Report — From the September 2017 issue

The Rise of the Valkyries

In the alt-right, women are the future, and the problem

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A month after Donald Trump took office, an activist named Lana Lokteff delivered a speech calling on women to join the political resistance. “Be loud,” Lokteff said in a crisp, assertive voice. “Our enemies have become so arrogant that they count on our silence.”

Lokteff, who is in her late thirties, addressed an audience of a few hundred people seated in a room with beige walls, drab lighting, and dark-red curtains. The location, a building in the historic Södermalm neighborhood of Stockholm, Sweden, had been secured only the previous night, after several other venues had refused to host the event, billed as an “ideas” conference. Lokteff wore a white blouse and a crocheted black shawl over her trim figure, with a microphone headset fitted over her long blond hair. In addition to the attendees seated before her, she spoke to viewers watching a livestream. “When women get involved,” she declared, “a movement becomes a serious threat.”

Illustrations by Tavis Coburn

Since Trump’s election in November, that same idea had inspired more than 4,000 women to contact EMILY’s List, an organization that backs female pro-choice candidates across the United States, about running for office. It had compelled women to organize a series of marches that brought millions of anti-Trump protesters into streets around the world.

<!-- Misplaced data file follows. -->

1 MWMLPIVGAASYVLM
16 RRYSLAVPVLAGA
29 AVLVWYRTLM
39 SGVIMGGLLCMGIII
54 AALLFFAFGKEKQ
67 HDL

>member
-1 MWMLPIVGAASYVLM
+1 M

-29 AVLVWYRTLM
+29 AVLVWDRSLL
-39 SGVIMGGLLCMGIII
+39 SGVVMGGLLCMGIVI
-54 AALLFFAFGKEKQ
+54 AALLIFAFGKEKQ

To Lokteff, however, those women were the enemy. She is a member of the “alt-right,” the insurgent white-nationalist faction that backed Trump’s campaign. A motley coalition of online provocateurs, the alt-right opposes political correctness and multiculturalism. Many of its supporters rhapsodize about the eventual creation of white ethnostates in Europe and North America. The group is the offspring of various extremist ideologies — the European New Right, identitarianism, paleoconservatism, and Nazism, to name a few.

The alt-right is widely considered a movement of young white men, and Lokteff was trying to rally women to the cause. “It was women that got Trump elected,” she said. “And, I guess, to be really edgy, it was women that got Hitler elected.”1 The crowd applauded and cheered.

1 Adolf Hitler lost a presidential race, but the Nazis earned enough votes in a parliamentary election in 1932 to become the dominant party in the Reichstag. Hitler was appointed Germany’s chancellor the following year.

Lokteff said that “lionesses and shield maidens and Valkyries” would inspire men to fight political battles for the future of white civilization. “What really drives men is women,” she explained, “and, let’s be honest, sex with women.” Lokteff, who has a penchant for diffuse historical references, asked her audience to imagine the vesica piscis, the shape created when two circles intersect, as in a Venn diagram. She pointed out that it adorns the doorways and windows of many old European churches. “It lured people in, making them feel warm,” she said. “To get graphic, the vesica is reminiscent of the vagina.”